Adam, Peter 1929-

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ADAM, Peter 1929-

PERSONAL: Born August 3, 1929, in Berlin, Germany; immigrated to England. Education: Attended Antioch College; Sorbonne, University of Paris, M.A.; University of Berlin, Ph.D.

ADDRESSES: Home— 55 Milson Rd., London W14 0LH, England; fax: 44-207-602-1181.

CAREER: British Broadcasting Corp., London, England, director, 1967—, and executive producer. Filmmaker, including more than 100 television documentaries, including Lawrence Durrell's Spirit of Place, Richard Strauss Remembered, and Lotte Lenya and Kurt Weill, all broadcast by British Broadcasting Corp.; other documentaries include The Borges, Charles de Gaulle, Cuba—Art and Revolution, David Hockney at Work, Edward Albee, Hans Werner Henze, Hildegard Behrens, Jeanne Moreau, Kino Perestroika, Lillian Hellman, Lucchino Visconti at Work, Man Ray, The New British Theatre, The New German Cinema, Rudolf Nureyev, Russia—Art and Revolution, and The War in Biafra; director for stage and television productions, including Happy End, Soldier's Tale, and the ballet Song Lines. Also public lecturer.

AWARDS, HONORS: British Academy of Film and Television Arts, British Academy Award nominations, best factual program, 1976, for Lawrence Durrell's Spirit of Place, and best arts program, 1987, for GeorgeGershwin Remembered, and British Academy Award, best arts documentary of the year, 1989, for Art of the Third Reich; Gold Star Award, best full-length documentary, Houston Film Festival, 1985, for Richard Strauss Remembered; Emmy Award nomination, outstanding special, National Academy of Television Arts and Sciences, 1988, for George Gershwin Remembered; British Film Institute Award nomination, 1990, for Art of the Third Reich; Prix Italia selection for the documentary film Lotte Lenya and Kurt Weill; nomination for Annual Cable Excellence Award, National Cable Television Association, for Art of the Third Reich.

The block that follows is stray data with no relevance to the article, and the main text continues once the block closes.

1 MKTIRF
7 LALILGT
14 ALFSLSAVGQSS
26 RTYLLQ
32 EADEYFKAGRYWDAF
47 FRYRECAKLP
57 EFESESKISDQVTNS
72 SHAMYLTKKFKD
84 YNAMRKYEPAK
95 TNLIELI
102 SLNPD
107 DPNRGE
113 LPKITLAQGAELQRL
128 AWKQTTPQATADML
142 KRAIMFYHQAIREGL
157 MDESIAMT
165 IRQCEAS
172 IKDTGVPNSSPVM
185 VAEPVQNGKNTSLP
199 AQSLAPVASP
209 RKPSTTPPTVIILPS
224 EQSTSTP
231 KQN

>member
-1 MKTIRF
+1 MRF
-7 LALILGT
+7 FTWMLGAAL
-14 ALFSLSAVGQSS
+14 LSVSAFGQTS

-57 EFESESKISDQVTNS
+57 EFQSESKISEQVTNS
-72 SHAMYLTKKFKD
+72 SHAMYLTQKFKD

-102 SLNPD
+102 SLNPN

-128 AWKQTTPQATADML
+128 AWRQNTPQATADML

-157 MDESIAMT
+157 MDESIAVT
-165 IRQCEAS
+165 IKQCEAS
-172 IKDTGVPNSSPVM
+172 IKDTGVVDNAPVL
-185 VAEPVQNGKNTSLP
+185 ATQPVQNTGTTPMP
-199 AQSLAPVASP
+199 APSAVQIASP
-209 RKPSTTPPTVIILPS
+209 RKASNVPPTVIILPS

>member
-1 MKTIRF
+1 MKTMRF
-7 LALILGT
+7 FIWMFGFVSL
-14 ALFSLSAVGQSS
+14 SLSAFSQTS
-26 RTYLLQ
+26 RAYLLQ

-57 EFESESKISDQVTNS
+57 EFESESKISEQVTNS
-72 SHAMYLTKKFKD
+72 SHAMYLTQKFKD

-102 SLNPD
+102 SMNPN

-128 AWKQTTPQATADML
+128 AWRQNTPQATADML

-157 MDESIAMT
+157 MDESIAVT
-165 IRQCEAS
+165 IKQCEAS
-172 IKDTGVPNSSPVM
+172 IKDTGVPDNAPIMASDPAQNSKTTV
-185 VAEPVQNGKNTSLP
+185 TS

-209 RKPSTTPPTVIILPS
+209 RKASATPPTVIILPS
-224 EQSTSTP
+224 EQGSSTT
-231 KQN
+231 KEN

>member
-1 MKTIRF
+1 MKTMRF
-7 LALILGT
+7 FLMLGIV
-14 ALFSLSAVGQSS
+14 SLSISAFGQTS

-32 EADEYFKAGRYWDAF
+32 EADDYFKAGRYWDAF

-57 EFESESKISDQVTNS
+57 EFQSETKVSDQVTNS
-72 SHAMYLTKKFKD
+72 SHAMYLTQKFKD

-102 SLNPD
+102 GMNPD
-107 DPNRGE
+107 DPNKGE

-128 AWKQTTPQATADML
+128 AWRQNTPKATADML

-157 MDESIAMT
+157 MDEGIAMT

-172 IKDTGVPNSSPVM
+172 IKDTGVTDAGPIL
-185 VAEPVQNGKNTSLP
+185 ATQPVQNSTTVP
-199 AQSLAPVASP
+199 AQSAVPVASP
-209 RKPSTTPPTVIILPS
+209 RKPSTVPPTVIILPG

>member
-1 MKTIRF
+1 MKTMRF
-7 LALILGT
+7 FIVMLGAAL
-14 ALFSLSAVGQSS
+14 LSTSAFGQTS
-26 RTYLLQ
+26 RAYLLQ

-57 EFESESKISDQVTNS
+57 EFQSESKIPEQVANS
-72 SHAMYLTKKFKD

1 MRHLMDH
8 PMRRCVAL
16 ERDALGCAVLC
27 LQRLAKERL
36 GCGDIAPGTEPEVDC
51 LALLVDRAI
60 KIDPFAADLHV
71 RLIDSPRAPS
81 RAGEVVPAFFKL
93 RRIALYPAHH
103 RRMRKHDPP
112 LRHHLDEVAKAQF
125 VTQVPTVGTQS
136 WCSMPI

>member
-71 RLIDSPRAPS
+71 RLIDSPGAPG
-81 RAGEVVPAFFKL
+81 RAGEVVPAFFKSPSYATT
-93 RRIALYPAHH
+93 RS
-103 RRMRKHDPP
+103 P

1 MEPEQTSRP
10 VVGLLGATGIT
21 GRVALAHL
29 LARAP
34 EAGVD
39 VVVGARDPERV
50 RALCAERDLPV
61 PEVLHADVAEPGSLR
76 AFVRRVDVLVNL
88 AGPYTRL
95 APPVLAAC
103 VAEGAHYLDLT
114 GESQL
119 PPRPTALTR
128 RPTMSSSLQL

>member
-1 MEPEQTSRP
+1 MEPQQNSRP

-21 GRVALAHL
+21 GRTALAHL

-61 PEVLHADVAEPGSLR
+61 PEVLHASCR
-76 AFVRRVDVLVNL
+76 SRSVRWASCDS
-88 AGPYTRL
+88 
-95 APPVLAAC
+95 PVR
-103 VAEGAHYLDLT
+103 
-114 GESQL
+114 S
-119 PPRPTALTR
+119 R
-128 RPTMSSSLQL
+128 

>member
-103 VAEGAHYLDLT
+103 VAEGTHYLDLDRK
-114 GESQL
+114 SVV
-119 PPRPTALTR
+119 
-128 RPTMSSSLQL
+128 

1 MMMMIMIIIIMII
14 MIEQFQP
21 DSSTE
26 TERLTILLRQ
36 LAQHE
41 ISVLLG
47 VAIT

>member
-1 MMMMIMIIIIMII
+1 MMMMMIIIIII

Eisenstädt by Eisenstädt, Abbeville Press (New York), 1985.

Kertesz by Kertesz, Abbeville Press (New York), 1985.

Eileen Gray, Architect-Designer: A Biography, Harry N. Abrams (New York, NY), 1987, revised edition, 2000.

Art of the Third Reich (based on his two-part television documentary film of the same name), HarryN. Abrams (New York, NY), 1992.

Not Drowning but Waving (autobiography), Andre Deutsch (London, England), 1995.

(With Jackie Kay) David Hockney and His Friends, Absolute Press (London, England), 1997.

A Design Classic: Eileen Gray's E 1027 Table, Form (Frankfurt, Germany), 1999.

Contributor to international magazines. Editor of the periodicals Arena Theatre and Review. Adam's writings have been published in Italy, Germany, France, Japan, Spain, and Russia.

television series

Architecture at the Crossroads, British Broadcasting Corp. (BBC-TV), 1985.

"The Stage Management of Power" (part one of Art of the Third Reich), BBC-TV, 1988.

"The Propaganda Machine" (part two of Art of the Third Reich), BBC-TV, 1988.

Also scriptwriter and director of the documentary series Architecture at the Crossroads, Democracy on Trial, George Gershwin Remembered, Six Master Photographers, Them and Us, and other television scripts.

SIDELIGHTS: "During the twelve nightmare years of Adolf Hitler's rule," wrote Wall Street Journal contributor Helen Dudar, "the only contemporary art allowed on the walls of the museums and public buildings of Germany were pictures delivering the canny imagery of Nazi ideology: soothing family kitchen scenes; clean, sturdy farm folk in the fields; young, richly muscled defenders of the Reich, all of them blond with short noses." "At the same time," stated Gordon A. Craig in the New York Times Book Review, "since National Socialism was supposed to be the final realization of the Greek ideal, there was a new vogue of mythological painting." "Naked but carefully unaphrodisiac German women," Craig continued, "… posed as Greek goddesses, as in Adolf Ziegler's 'Judgment of Paris' … in which the goddesses are clearly too virginal for their known reputations and Paris is obviously thinking of something else, perhaps his chances of becoming an SS Gruppenfuhrer."